“Gut-feel will only take you so far. You want to make sure dominant voices don’t dictate how decisions are made just because that’s how things have always been done. If you really want to evolve that to the next level, you need a tool like Pendo to get specific and granular insights to operate in an agile framework. That enables you to then act on them quickly and adaptively.”

2. It accelerates your time-to-market

Speed and adaptability are critical competitive advantages for all companies when it comes to creating the best digital experiences possible. Bringing new features or products to market—and doing so quickly—can drive revenue growth and increase market share (just look at all the companies jumping on the AI train). But putting all the pressure to innovate on already-overburdened engineering and development teams—without enabling them to scale with data and automated in-app guidance—can slow down time-to-market significantly.

Product analytics and customer feedback provide valuable data about feature usage and customer behavior—giving companies the insights they need to prioritize development efforts and release updates or new features more efficiently. This puts the company in a better position to capitalize on market opportunities, gain an edge over the competition, and drive revenue growth

In-app guides also have an important role to play in these efficiency- and profit-boosting efforts. A platform like Pendo helps relinquish dev teams from having to hard-code and manage all in-app notifications alone, and expands power to product, customer success, support, and marketing teams. This way, engineers get valuable time back to focus on what they do best: writing great code and building great products. And non-technical teams get the necessary data and tools to respond faster to customer needs, product updates, and market demands.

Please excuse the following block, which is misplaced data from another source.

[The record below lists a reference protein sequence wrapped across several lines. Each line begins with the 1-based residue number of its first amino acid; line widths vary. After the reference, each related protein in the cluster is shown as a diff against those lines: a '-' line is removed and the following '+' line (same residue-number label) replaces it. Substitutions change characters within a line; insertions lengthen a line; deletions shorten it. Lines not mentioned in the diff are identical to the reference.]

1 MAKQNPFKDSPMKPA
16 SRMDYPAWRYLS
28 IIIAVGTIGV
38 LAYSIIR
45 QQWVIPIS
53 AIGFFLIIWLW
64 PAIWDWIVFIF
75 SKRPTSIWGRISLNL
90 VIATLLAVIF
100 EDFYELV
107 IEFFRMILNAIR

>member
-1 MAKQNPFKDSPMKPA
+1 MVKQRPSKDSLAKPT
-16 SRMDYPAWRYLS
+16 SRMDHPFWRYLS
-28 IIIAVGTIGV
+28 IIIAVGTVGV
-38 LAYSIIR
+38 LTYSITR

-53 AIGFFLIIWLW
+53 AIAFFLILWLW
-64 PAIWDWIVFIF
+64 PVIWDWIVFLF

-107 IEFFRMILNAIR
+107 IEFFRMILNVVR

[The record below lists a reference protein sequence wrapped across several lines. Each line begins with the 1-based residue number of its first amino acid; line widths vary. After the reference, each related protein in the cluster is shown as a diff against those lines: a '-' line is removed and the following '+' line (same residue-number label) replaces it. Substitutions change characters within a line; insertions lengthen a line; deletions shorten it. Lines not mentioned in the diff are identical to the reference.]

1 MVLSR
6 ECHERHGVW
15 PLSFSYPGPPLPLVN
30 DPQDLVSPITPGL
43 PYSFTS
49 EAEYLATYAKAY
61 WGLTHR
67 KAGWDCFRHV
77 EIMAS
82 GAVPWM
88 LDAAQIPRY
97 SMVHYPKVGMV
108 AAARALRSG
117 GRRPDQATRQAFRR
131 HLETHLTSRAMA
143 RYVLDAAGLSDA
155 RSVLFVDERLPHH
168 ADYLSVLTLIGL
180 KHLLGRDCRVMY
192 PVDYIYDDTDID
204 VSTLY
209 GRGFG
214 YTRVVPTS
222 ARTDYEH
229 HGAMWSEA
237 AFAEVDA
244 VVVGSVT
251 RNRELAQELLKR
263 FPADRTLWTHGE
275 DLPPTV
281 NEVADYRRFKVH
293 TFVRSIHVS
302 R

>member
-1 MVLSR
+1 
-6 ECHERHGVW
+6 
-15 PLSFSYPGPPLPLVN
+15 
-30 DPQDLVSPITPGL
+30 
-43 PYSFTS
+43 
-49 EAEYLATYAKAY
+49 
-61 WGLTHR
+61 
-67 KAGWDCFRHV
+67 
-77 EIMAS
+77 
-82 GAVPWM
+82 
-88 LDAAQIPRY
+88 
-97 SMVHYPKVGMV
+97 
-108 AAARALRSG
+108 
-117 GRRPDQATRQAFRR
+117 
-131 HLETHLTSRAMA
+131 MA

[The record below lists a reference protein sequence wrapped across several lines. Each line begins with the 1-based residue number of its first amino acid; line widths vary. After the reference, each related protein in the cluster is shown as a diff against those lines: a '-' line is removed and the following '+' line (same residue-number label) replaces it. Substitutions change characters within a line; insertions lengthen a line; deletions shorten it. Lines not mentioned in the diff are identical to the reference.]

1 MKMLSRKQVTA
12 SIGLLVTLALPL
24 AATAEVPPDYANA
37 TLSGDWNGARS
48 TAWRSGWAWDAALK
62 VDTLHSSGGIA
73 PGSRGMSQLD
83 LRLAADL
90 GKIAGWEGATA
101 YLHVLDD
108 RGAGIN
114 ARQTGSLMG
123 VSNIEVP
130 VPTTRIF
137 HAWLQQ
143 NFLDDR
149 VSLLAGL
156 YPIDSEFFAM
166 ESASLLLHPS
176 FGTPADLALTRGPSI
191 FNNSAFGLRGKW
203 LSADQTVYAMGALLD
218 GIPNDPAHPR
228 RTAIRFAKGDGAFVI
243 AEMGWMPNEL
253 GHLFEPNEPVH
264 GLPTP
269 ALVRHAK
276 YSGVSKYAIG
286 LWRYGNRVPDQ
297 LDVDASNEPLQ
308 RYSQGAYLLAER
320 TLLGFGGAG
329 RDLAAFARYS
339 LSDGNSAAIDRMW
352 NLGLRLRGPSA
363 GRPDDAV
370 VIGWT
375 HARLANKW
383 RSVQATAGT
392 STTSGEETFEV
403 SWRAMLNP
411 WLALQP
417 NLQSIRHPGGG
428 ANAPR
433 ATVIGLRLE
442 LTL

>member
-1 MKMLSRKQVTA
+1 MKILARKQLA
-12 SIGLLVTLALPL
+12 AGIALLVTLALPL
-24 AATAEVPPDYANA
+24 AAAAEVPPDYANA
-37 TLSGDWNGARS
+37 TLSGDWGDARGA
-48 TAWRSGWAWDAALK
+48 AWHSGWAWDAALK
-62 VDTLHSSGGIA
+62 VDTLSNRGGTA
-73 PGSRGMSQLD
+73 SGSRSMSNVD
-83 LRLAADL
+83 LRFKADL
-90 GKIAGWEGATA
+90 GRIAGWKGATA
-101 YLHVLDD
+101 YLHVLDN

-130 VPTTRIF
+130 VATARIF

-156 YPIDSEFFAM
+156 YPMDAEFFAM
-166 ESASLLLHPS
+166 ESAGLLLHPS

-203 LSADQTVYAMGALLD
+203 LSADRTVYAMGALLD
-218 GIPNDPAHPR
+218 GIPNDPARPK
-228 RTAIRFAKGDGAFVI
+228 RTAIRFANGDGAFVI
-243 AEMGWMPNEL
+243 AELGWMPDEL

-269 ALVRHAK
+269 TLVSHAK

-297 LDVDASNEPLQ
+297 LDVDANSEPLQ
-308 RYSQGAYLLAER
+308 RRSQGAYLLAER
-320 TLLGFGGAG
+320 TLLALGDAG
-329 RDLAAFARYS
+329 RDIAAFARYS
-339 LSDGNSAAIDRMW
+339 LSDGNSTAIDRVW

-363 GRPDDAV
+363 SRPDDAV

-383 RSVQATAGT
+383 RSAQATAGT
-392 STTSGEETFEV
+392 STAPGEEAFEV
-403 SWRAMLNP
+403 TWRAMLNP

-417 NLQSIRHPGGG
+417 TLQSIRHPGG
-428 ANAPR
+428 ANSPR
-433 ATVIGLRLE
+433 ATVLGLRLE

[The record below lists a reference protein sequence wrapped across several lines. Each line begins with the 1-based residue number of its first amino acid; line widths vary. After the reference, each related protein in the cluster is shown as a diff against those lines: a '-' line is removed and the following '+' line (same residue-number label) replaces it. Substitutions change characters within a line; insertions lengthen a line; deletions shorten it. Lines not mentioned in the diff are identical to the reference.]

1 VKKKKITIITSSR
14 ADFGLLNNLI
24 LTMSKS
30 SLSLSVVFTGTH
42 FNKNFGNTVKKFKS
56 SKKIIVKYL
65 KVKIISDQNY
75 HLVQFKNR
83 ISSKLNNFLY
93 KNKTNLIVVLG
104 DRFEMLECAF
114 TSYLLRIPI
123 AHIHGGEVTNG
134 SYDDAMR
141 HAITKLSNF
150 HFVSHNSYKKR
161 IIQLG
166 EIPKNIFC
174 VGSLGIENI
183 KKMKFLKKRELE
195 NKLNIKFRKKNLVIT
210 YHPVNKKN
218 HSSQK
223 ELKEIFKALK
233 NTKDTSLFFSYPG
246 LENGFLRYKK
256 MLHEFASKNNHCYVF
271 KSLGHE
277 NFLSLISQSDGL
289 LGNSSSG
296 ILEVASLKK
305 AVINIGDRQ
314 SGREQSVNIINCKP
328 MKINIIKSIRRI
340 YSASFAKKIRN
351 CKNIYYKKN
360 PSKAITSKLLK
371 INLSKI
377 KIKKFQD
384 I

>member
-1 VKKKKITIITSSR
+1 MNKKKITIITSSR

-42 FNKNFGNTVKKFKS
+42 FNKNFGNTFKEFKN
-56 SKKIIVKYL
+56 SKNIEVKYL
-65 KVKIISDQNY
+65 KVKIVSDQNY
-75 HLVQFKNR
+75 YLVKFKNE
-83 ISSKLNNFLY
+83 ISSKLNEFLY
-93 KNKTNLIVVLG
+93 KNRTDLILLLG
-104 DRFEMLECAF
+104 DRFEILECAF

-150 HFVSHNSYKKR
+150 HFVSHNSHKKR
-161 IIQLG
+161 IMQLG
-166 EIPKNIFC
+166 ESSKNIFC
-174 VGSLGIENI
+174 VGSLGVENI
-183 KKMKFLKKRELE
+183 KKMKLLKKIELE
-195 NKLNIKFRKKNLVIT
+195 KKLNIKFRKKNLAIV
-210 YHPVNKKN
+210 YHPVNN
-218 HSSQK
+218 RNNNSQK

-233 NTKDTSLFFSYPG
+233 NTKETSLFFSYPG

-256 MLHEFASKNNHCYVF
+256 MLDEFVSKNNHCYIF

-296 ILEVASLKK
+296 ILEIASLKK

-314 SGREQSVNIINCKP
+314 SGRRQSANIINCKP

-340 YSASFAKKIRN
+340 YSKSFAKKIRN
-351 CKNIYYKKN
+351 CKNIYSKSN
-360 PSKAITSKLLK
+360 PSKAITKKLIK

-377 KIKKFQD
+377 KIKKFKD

3. It improves the customer experience (and retention)

Customer experience is directly tied to a company’s financial success. A better customer experience = Happier, more loyal customers. And happier, more loyal customers = Higher retention and lower churn. But overburdened engineering and development teams (who have long been mandated to focus on shipping features rather than delivering outcomes) may struggle to realize the role they have to play in driving profitability and business success.

Product analytics can help engineering teams proactively identify and address issues in the product that are impacting the overall customer experience. For example, it helps them quickly identify whether a spike or decline in product adoption is the result of a bug, or a larger systemic issue. By monitoring user / account actions and tracking product performance metrics, engineers can quickly detect any anomalies or technical glitches customers are encountering—and fix them, fast. 

Resolving issues like these proactively not only improves customer satisfaction (read: customer loyalty) but also helps reduce support costs and the burden on customer service teams, creating a cost-savings ripple effect throughout all corners of the business. 

Empowering engineering and product teams with data (and the tools to act on it) also has huge benefits for the business’ bottom line. By keeping existing customers satisfied and loyal, companies can reduce marketing and sales costs associated with customer acquisition efforts—which are conservatively estimated to be over five times higher than the costs to retain existing customers. And more than ever, finance and business leaders are looking at these metrics as measures of cost efficiency and profitability.


Want to learn more about how product analytics drives business growth and reduces churn? Check out our new product analytics benchmarks report, produced in conjunction with Mind the Product.